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Fri, 19 Jul 2019
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Octopus arms found to make decisions without input from their brains

Pulpo octopus
© Stuart Westmorland / www.globallookpress.com
With the ability to use tools, solve complex puzzles, and even play tricks on humans just for funsies, octopuses are fiercely smart. But their intelligence is quite weirdly built, since the eight-armed cephalopods have evolved differently from pretty much every other type of organism on Earth.

Rather than a centralised nervous system such as vertebrates have, two-thirds of an octopus's neurons are spread throughout its body, distributed between its arms. And now scientists have determined that those neurons can make decisions without input from the brain.

"One of the big picture questions we have is just how a distributed nervous system would work, especially when it's trying to do something complicated, like move through fluid and find food on a complex ocean floor," said neuroscientist David Gire of the University of Washington.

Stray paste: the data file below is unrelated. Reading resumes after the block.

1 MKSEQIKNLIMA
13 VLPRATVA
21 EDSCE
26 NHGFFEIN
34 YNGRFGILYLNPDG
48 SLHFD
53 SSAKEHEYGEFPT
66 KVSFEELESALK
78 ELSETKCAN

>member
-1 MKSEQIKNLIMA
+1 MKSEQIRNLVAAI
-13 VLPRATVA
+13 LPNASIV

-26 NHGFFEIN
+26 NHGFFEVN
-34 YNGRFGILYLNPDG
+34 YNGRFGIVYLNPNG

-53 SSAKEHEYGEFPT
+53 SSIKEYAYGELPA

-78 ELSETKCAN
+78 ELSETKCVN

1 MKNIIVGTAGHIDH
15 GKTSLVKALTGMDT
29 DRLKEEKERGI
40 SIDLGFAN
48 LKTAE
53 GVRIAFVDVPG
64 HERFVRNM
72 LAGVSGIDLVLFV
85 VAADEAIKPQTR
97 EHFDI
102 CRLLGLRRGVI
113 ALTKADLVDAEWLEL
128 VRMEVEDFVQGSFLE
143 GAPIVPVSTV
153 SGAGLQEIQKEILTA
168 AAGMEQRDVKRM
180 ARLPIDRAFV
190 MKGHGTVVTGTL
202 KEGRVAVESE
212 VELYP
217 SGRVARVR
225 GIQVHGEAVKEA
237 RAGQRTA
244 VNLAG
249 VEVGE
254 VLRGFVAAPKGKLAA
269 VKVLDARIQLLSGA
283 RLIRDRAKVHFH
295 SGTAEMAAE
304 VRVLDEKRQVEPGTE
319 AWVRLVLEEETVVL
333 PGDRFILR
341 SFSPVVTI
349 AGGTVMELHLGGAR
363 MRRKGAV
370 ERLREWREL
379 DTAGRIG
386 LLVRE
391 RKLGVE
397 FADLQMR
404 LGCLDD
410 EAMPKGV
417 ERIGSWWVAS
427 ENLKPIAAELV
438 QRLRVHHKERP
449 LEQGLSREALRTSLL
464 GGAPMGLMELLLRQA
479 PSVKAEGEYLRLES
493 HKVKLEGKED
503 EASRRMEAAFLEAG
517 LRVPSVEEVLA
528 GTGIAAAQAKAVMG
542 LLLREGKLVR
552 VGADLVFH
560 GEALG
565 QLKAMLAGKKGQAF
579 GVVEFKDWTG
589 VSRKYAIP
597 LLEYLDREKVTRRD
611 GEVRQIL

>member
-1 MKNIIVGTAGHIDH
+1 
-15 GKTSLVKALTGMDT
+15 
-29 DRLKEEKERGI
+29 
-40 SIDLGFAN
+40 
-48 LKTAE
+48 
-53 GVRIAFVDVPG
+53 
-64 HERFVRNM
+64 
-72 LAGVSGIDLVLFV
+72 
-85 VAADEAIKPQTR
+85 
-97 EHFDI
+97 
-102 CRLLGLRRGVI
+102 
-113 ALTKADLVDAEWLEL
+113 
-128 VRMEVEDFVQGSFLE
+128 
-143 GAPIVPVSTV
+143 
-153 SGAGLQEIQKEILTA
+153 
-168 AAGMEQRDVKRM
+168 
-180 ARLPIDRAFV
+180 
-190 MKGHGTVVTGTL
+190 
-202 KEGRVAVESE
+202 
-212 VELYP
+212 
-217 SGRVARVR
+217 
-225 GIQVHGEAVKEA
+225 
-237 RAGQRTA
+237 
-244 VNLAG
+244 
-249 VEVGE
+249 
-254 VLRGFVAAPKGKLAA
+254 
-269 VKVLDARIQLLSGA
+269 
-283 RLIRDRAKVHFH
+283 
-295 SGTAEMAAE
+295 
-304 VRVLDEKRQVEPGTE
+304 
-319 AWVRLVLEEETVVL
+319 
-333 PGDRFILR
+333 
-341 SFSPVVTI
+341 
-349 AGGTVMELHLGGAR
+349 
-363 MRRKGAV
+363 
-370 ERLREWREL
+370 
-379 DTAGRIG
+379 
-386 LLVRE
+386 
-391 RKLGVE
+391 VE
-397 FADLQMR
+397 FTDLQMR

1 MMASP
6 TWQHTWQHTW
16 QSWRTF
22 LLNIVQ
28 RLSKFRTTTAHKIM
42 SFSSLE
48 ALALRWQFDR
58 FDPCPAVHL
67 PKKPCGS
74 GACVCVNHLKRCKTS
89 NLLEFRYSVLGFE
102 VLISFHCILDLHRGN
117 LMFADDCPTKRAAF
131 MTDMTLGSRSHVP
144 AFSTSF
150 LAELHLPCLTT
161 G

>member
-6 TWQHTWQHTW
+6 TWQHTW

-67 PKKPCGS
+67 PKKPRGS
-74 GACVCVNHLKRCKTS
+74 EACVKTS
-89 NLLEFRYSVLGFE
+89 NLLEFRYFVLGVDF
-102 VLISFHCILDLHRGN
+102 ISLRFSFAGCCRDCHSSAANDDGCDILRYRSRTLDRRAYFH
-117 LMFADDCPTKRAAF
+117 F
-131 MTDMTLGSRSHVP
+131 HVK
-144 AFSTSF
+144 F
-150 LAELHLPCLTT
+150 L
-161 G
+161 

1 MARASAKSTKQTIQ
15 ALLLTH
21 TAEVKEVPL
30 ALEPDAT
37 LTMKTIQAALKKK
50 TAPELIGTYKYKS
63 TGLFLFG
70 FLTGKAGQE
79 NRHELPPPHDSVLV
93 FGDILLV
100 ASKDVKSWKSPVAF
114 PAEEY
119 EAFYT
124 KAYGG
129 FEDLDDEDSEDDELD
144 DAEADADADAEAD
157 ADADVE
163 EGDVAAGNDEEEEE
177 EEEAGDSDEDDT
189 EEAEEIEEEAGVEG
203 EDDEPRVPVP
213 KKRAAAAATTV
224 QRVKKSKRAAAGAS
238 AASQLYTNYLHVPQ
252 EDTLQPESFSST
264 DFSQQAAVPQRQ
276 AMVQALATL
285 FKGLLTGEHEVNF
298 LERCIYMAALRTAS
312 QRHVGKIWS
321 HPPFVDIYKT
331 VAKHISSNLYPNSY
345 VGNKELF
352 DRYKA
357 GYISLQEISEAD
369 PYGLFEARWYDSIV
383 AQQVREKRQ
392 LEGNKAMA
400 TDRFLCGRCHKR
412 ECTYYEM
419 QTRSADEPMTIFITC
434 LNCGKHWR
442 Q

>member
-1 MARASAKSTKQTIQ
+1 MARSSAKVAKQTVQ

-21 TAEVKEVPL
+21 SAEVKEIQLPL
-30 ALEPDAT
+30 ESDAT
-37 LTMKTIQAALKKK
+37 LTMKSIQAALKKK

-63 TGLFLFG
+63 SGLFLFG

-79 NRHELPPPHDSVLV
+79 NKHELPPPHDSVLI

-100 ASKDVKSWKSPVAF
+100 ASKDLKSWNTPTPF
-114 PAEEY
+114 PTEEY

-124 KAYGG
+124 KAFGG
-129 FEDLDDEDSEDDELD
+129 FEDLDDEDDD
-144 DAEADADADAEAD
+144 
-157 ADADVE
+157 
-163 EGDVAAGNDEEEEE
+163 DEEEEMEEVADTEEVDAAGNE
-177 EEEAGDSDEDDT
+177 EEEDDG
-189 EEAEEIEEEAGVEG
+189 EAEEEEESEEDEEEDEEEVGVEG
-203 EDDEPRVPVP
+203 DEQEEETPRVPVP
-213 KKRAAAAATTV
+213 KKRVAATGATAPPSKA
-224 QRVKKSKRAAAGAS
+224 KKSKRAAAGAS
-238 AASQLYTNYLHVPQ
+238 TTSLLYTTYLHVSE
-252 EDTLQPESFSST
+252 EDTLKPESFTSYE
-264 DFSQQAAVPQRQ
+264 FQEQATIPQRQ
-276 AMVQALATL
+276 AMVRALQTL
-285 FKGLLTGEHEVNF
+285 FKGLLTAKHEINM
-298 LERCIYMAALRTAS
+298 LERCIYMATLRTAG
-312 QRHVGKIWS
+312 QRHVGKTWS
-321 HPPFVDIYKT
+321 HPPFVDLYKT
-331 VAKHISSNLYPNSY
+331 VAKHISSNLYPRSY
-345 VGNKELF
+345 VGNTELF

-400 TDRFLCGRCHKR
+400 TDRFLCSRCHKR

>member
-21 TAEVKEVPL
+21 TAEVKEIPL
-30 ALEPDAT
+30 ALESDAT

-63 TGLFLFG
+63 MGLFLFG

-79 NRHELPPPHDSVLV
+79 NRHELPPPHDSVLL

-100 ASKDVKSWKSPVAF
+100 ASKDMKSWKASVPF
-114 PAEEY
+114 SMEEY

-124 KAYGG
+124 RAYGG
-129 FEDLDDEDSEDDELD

Comet 2

Giant asteroid contains enough heavy metals to make everyone on Earth a billionaire - and NASA is heading there in 2022

psyche 16
Psyche 16 is nestled between the orbits of Mars and Jupiter and is made of solid metal.

As well as gold, the mysterious object is loaded with heaps of platinum, iron and nikel.

In total, it's estimated that Psyche's various metals are worth a gargantuan £8,000 quadrillion.

Comment: See also:


Evil Rays

The 5G Dragnet: Backbone of Totalitarian Surveillance

5G Dragnet
Telecom companies are currently scrambling to implement fifth-generation cellular network technology. But the world of 5G is a world where all objects are wired and constantly communicating data to one another. The dark truth is that the development of 5G networks and the various networked products that they will give rise to in the global smart city infrastructure, represent the greatest threat to freedom in the history of humanity.

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Bulb

Homeostasis: How the active maintenance inherent in biological processes showcases Intelligent Design

sleep